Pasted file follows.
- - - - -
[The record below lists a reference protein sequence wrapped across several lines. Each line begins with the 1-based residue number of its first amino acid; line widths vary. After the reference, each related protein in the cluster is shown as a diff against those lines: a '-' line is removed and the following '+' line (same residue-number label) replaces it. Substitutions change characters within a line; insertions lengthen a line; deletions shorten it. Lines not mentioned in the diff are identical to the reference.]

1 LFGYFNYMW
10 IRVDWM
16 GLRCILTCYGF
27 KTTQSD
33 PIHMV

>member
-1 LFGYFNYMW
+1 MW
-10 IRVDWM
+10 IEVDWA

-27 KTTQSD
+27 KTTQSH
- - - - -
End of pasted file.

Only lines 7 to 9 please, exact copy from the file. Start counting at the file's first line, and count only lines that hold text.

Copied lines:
>member
-1 LFGYFNYMW
+1 MW